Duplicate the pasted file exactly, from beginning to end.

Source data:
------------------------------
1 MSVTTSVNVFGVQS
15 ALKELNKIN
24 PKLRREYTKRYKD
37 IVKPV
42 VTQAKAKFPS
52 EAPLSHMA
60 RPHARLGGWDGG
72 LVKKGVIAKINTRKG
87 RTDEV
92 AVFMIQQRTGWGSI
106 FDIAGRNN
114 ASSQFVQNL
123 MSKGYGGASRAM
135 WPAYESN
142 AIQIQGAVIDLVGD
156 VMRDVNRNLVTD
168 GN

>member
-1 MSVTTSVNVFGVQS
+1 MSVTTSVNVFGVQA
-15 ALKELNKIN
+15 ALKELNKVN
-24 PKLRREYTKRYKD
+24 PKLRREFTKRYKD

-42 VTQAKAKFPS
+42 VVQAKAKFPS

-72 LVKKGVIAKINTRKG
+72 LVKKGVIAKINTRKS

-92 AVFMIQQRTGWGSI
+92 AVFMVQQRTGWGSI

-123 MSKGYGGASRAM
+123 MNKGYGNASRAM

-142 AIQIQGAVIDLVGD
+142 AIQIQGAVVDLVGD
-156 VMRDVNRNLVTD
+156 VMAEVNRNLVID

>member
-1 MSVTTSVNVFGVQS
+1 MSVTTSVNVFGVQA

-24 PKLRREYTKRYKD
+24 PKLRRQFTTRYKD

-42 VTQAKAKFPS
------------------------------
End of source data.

1 MSVTTSVNVFGVQS
15 ALKELNKIN
24 PKLRREYTKRYKD
37 IVKPV
42 VTQAKAKFPS
52 EAPLSHMA
60 RPHARLGGWDGG
72 LVKKGVIAKINTRKG
87 RTDEV
92 AVFMIQQRTGWGSI
106 FDIAGRNN
114 ASSQFVQNL
123 MSKGYGGASRAM
135 WPAYESN
142 AIQIQGAVIDLVGD
156 VMRDVNRNLVTD
168 GN

>member
-1 MSVTTSVNVFGVQS
+1 MSVTTSVNVFGVQA
-15 ALKELNKIN
+15 ALKELNKVN
-24 PKLRREYTKRYKD
+24 PKLRREFTKRYKD

-42 VTQAKAKFPS
+42 VVQAKAKFPS

-72 LVKKGVIAKINTRKG
+72 LVKKGVIAKINTRKS

-92 AVFMIQQRTGWGSI
+92 AVFMVQQRTGWGSI

-123 MSKGYGGASRAM
+123 MNKGYGNASRAM

-142 AIQIQGAVIDLVGD
+142 AIQIQGAVVDLVGD
-156 VMRDVNRNLVTD
+156 VMAEVNRNLVID

>member
-1 MSVTTSVNVFGVQS
+1 MSVTTSVNVFGVQA

-24 PKLRREYTKRYKD
+24 PKLRRQFTTRYKD

-42 VTQAKAKFPS